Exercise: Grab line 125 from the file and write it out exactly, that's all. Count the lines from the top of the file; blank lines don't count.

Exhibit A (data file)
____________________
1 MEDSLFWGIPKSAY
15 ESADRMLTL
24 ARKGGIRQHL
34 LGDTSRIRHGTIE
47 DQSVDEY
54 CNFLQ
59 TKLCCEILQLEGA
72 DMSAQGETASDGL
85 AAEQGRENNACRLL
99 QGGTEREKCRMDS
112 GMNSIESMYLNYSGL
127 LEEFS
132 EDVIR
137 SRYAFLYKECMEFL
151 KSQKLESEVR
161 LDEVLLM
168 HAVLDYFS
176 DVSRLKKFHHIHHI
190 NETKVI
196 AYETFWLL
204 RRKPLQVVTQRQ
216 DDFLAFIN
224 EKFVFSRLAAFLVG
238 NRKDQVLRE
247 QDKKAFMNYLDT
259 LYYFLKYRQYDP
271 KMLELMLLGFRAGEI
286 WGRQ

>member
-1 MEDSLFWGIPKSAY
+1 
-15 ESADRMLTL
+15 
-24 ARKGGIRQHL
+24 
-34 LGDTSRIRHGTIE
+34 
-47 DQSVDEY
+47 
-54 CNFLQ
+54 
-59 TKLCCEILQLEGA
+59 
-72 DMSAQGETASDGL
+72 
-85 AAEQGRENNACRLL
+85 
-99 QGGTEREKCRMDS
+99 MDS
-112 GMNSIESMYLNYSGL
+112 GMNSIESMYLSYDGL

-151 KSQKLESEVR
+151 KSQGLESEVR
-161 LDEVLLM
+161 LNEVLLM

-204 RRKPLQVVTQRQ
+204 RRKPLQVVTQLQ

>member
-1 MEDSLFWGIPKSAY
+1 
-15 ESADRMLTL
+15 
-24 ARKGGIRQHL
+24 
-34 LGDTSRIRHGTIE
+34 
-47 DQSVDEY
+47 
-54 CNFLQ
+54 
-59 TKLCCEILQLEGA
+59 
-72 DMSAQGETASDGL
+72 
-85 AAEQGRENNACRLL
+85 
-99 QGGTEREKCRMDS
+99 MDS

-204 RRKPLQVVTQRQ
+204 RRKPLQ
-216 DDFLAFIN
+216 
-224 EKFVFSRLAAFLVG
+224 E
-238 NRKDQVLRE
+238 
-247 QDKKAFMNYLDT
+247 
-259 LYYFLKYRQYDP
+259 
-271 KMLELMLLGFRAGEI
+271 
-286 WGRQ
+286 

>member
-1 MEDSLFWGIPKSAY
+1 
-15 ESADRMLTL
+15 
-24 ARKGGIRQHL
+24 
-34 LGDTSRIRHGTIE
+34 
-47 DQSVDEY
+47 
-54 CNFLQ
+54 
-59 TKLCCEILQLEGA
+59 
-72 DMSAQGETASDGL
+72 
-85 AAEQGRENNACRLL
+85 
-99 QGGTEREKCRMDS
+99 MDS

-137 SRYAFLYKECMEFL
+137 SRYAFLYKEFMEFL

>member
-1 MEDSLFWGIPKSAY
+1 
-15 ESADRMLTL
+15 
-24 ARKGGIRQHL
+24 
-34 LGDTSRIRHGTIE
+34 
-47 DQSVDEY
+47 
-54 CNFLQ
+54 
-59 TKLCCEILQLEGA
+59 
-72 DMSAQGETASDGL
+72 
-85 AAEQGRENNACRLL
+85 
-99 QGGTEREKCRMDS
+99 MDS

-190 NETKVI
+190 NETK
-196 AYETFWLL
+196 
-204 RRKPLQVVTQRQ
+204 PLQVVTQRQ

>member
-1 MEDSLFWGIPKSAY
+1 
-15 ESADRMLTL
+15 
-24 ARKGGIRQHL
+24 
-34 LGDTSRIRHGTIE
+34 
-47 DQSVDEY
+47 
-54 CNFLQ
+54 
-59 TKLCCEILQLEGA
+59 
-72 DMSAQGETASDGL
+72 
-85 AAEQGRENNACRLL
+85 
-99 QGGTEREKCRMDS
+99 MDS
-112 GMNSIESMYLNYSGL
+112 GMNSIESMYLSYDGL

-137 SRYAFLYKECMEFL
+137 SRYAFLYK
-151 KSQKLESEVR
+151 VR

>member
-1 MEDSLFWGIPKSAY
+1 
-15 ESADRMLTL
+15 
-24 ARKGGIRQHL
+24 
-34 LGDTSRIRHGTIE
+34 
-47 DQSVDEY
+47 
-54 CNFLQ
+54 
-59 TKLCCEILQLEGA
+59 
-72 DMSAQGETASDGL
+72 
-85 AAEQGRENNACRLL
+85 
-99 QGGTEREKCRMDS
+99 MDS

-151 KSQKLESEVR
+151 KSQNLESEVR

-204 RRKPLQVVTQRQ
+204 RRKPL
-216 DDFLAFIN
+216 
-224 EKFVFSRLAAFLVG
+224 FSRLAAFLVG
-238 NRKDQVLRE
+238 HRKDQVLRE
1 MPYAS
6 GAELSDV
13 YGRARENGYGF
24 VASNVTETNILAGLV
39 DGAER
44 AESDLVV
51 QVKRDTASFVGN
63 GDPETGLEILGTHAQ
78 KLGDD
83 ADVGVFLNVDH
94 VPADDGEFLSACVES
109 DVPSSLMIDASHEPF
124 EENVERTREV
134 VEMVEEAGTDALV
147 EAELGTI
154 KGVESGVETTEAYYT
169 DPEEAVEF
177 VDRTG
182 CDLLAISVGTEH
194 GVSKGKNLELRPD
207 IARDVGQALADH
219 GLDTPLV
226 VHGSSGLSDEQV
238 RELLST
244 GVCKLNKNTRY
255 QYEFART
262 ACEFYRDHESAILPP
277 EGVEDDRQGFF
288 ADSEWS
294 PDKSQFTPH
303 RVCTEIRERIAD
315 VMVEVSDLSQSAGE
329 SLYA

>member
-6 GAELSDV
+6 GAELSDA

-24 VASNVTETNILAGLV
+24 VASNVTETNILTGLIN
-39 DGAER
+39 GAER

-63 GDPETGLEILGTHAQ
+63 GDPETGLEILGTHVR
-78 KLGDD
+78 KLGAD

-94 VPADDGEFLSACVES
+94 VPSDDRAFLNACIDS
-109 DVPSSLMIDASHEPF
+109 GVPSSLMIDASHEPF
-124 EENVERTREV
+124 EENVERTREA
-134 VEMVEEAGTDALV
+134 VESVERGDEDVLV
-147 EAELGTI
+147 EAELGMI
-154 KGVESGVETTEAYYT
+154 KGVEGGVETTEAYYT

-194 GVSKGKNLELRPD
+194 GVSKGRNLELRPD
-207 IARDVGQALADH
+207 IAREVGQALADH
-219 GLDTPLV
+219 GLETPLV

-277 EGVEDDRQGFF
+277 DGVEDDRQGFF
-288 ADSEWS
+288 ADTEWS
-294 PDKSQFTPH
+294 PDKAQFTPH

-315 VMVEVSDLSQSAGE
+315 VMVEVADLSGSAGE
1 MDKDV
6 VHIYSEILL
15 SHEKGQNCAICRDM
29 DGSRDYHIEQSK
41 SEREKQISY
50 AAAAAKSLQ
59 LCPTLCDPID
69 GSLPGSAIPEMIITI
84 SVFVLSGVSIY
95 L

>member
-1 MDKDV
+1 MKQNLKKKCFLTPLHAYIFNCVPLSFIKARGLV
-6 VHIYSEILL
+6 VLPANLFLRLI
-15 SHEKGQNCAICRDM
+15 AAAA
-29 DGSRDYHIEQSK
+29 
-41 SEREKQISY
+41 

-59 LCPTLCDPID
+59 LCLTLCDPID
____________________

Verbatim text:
-34 LGDTSRIRHGTIE